The insanity style has been spreading for years; so has the art of the con. The cons have been coming from outside our tents, but also from deep within them.

Tomorrow: Who's zoomin' who?


Missionary watch: Those racist Trump voters have done it again!

TUESDAY, MAY 3, 2016

In which we assist Brother Drum:
Kevin Drum asks a fairly decent question today. It appears as the headline of an intriguing post:

"What's the Best Way to Talk About Racism?"

Eventually, Drum says he doesn't know how to talk about racism. Needless to say, the racism he has identified can be found Over There, among Those People, The Others.

Drum starts by offering a pair of short excerpts from two liberal writers. Then, he starts his rumination. Truer words were never spoken than the ones we highlight:
DRUM (5/3/16): Needless to say, there's no real disagreement here. Both writers are suggesting that Trump is winning because he appeals to a Republican Party base that thinks white people are getting screwed and doesn't much like all the non-white people they think are doing the screwing. So they're all pretty happy about Trump's wall and his proposed Muslim ban and his endless griping about "political correctness."

I think it's safe to say that nearly all liberals believe this. There's voluminous evidence beyond just these two charts, after all. But here's my question: what should we do about it? This has been bugging me for a while.
"There's no real disagreement here...I think it's safe to say that nearly all liberals believe this."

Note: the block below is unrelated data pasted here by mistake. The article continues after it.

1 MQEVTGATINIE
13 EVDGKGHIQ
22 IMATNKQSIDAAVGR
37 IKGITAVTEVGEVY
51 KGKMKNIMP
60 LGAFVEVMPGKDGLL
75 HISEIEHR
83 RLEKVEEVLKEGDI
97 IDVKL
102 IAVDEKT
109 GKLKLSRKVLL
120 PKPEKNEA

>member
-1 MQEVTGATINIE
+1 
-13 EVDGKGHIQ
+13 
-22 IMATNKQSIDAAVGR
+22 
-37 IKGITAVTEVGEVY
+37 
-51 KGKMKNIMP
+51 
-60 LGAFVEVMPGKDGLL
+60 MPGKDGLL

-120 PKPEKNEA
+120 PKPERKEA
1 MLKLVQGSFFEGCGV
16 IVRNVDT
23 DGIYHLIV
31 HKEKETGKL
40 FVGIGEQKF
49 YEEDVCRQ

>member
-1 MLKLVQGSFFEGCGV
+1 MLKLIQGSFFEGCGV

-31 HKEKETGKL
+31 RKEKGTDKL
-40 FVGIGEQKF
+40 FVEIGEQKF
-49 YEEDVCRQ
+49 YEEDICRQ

Truer words were never spoken! From there, Drum proceeds to the question which has confronted the missionary down through the annals of time:

God's chosen people that We are, how can We persuade Those People to be more like Us?
DRUM (continuing directly): If we attack it head on—"Republicans are racists!"—it accomplishes nothing. Or worse than nothing: it pisses off our targets so badly that they'll never hear another word we say. Besides, it's all but impossible to prove that racism is at the core of any particular belief, and doubly impossible to do so in the case of any particular person. It's also really easy to go overboard on charges of racism once you get started.

Alternatively, knowing that this is a political loser, we can skirt the direct charges of racism and focus instead on tangentially related topics. The upside is that we have at least a chance of winning over some voters who aren't too far gone. The downside, obviously, is that we're avoiding the elephant in the room. How do you fight racism if you're not willing to talk directly about it?

I don't have a good answer.
Accusing people of racism is the fastest way to shut down a conversation and ensure implacable opposition. Avoiding racism is the fastest way to make sure nothing serious ever gets done about it. So what's the right approach?
("It pisses off our targets." No really, that's what it says.)

"I don't have a good answer," Drum says. Luckily, we do! For starters, you might consider this:

As you can see, Drum's post tilts a bit toward the slightly ugly. As the missionary always does, he takes it upon himself to pass a sweeping judgment on the souls of tens of millions of people, some of whom he hasn't met or spoken to on the phone.